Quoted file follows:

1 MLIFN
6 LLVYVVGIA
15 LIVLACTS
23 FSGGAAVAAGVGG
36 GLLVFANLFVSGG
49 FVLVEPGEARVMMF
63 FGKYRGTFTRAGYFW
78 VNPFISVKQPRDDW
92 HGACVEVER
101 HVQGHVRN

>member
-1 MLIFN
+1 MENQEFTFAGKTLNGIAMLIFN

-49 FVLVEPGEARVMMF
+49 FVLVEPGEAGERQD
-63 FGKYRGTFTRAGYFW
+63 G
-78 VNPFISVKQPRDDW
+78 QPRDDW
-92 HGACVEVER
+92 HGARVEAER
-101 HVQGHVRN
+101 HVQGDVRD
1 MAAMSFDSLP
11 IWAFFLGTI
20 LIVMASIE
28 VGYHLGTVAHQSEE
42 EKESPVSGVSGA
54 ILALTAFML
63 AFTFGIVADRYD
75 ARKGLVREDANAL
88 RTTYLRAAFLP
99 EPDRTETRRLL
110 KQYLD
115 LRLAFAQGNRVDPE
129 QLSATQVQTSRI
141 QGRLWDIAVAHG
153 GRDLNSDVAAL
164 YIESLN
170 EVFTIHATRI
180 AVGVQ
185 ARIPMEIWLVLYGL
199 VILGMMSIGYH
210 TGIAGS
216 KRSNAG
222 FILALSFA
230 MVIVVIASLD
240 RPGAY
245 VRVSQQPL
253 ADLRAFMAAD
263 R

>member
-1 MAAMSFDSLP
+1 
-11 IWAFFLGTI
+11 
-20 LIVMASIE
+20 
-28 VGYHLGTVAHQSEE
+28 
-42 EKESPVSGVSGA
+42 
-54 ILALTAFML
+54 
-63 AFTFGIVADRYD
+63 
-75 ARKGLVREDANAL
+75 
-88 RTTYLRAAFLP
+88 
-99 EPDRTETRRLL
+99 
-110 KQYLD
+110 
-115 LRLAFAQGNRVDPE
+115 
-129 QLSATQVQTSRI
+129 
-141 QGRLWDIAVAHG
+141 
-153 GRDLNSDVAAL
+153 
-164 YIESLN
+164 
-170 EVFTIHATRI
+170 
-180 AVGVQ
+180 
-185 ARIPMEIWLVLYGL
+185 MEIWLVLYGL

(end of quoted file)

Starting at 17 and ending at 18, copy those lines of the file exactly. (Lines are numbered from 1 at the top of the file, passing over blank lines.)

+63 G
-78 VNPFISVKQPRDDW